PLM Simplification, Alfresco and AutoCAD Integration

May 31, 2011

One of the trends I am following constantly on my blog is the simplification. PLM is very complex and still way too expensive. However, I can see multiple evidence of changes that happen around us. Open source and IT consumerization are two interesting strategies. Normally, I’m not reading press releases. In modern social Web 2.0 environment, press releases are like dinosaurs. Even so, the following press release, made me stop for scrolling down my browser – Formtek Announces Enhanced Engineering Data Management Solution for Alfresco®, Including New EDM Connector for AutoCAD®.

Alfresco and SharePoint alternative

I’m following Alfresco for a couple of years now. In a nutshell, you can hear about Alfresco as an open source alternative for SharePoint. Dig a bit into Alfresco website – you will find the evidence of Web 2.0 DNA. The following interview with Alfresco CEO John Powel explains about what problems in content management Alfresco is pretending to solve – content complexity, solution cost, deployment complexity.

AutoCAD and Alfresco Content Management

AutoCAD content is widely available everywhere. You can hardly find a company that has no AutoCAD drawing. Therefore, to expand the content management solution to AutoCAD content is an interesting move. Microsoft and SharePoint made few steps to develop better connectivity to AutoCAD. Autodesk Vault has some modules and functionality to publish the content to SharePoint. However, publishing is complicated. It is so 95…. I’m going to learn more about Alfresco AutoCAD interface on June 8. Navigate to the following link to watch the webinar.

Formtek will demonstrate its new EDM Connector for AutoCAD®. The Formtek EDM Connector for AutoCAD provides access to Alfresco repository functionality – including browse, open, check-in, check-out, and view/edit metadata functionality – directly from within the AutoCAD application. The Connector also maintains the integrity of AutoCAD referenced drawings (XREFS), as well as other types of referenced files (DGN, PDF, raster, etc.), by automatically associating them to the current AutoCAD drawing within the Alfresco repository.

What is my conclusion? In my view, open source platforms can provide an alternative to existing data management systems. However, the integration is still a problem that needs to be solved. "To CAD or not to CAD" – this is a typical dilemma in engineering data management. Last month on ACE 2011, Aras, presented the integration strategy, which included CAD systems as well. The evidence of content management platform integration with AutoCAD is another example. Just my thoughts…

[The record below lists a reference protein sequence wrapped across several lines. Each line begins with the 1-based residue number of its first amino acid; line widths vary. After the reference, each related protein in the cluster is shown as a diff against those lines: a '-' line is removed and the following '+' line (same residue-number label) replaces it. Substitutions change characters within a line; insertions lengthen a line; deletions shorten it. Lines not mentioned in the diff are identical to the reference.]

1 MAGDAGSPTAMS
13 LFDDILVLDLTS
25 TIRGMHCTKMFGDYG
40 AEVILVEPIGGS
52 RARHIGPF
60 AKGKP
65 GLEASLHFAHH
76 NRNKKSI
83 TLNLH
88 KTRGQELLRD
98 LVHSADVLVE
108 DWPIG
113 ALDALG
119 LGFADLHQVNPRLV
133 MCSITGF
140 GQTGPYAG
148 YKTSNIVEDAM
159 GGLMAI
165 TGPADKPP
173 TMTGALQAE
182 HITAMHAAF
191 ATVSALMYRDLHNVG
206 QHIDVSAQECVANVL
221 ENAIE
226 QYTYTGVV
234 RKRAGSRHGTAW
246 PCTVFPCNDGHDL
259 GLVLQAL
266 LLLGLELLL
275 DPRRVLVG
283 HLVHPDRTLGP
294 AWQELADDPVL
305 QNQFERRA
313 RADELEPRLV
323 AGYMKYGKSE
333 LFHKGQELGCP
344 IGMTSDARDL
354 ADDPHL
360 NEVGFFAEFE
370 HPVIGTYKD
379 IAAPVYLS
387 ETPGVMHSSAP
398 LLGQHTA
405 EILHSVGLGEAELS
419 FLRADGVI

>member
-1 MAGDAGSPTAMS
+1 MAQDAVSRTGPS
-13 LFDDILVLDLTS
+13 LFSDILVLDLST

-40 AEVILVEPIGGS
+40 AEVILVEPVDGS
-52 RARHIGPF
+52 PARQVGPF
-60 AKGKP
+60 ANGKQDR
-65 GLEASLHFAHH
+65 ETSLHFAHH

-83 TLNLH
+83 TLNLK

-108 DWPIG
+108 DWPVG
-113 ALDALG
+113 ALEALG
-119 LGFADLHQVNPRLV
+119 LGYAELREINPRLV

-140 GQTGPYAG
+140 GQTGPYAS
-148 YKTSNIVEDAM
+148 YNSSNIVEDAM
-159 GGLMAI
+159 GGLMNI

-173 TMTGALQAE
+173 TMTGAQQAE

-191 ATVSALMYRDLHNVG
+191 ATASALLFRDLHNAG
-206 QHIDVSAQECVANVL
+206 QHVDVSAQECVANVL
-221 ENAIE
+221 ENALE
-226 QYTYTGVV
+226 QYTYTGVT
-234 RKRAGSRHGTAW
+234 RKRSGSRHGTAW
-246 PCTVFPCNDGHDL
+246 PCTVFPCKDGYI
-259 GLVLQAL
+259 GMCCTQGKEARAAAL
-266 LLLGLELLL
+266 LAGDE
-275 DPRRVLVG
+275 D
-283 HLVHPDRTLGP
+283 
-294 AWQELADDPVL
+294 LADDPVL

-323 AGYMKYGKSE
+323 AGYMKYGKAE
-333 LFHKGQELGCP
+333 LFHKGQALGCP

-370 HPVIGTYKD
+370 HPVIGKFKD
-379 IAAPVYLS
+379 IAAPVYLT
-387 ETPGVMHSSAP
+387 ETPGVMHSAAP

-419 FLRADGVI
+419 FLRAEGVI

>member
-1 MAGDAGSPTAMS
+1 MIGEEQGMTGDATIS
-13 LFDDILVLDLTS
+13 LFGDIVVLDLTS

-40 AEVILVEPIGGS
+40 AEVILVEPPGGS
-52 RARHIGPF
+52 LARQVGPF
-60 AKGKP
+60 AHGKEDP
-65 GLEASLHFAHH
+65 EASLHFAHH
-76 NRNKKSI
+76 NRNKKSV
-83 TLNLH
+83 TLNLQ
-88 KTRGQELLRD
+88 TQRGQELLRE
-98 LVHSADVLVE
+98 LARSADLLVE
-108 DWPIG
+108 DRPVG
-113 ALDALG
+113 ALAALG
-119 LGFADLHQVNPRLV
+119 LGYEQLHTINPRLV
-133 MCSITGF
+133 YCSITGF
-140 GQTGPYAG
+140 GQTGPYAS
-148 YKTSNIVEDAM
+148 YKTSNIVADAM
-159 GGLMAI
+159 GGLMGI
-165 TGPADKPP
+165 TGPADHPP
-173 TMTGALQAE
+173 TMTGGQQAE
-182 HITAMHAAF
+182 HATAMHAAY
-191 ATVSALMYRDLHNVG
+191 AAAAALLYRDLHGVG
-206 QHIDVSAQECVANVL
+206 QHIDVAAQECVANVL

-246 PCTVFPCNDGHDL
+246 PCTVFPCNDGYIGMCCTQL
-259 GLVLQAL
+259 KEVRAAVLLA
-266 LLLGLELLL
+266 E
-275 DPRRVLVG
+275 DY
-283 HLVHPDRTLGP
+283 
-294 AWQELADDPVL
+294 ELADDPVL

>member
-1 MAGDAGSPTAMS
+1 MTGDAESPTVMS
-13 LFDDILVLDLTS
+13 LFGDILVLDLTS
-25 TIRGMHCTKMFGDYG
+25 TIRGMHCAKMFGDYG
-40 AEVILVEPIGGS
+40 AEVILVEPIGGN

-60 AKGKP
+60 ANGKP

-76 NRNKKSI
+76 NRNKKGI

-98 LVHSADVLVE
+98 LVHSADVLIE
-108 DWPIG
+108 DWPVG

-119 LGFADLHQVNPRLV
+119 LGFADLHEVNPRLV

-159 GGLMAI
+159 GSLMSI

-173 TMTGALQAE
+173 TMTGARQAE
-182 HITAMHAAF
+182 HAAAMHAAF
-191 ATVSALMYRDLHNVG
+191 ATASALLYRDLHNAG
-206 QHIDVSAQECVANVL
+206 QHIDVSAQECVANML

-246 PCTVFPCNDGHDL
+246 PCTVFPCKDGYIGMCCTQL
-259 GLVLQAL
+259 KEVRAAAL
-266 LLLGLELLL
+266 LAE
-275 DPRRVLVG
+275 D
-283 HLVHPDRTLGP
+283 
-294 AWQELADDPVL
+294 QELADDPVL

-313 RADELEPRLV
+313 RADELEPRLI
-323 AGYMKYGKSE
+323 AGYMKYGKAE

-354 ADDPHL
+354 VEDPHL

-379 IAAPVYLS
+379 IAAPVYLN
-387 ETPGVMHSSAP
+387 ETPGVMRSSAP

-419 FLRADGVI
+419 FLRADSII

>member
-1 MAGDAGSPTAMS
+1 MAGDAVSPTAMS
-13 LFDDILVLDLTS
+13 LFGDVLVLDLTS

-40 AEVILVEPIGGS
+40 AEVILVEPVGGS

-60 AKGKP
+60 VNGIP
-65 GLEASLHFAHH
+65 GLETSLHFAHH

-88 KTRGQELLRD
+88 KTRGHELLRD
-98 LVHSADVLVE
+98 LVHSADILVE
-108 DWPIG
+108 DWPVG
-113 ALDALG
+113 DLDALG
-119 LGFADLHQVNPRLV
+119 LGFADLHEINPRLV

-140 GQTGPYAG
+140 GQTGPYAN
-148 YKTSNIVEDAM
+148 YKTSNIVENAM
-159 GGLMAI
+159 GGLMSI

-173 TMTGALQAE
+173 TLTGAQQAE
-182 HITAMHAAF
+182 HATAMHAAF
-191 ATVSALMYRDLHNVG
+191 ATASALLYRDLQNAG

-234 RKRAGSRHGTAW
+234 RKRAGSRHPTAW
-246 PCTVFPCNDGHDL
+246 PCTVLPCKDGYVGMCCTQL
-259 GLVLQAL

Best, Oleg
Freebie unlike most of the press releases.

PLM: From Work To Home via Microsoft and Open Cloud

May 30, 2011

Let’s talk about PLM software development today. Rewind pre-Web 2.0 and pre- iPhone era. Life was simlpe. After SolidWorks finally proved Windows is good enough for mechanical CAD, the majority moved to Redmond-based software. I’ve been thinking about changes that happened mostly for the last few years and what influences how we are going to develop PLM software in coming few years. There are two major trends I can identify: mix between “work” and “home” and significant influence of “open source” technologies.

The “Chat” Continues from Work To Home

These days we put fewer borders between work and home environment. Mobile technologies and cloud services allow to many people to be available during after working hours. Global development just added an additional pressure on people to be available out their normal work hours. Social marketing, custom-oriented product development and many other are additional factors changing our traditional working environment. I read Kelly Sommers’ blog Kellabyte – Continuous Client: Our multi-device dream but how do we build it?. This is my favorite passage.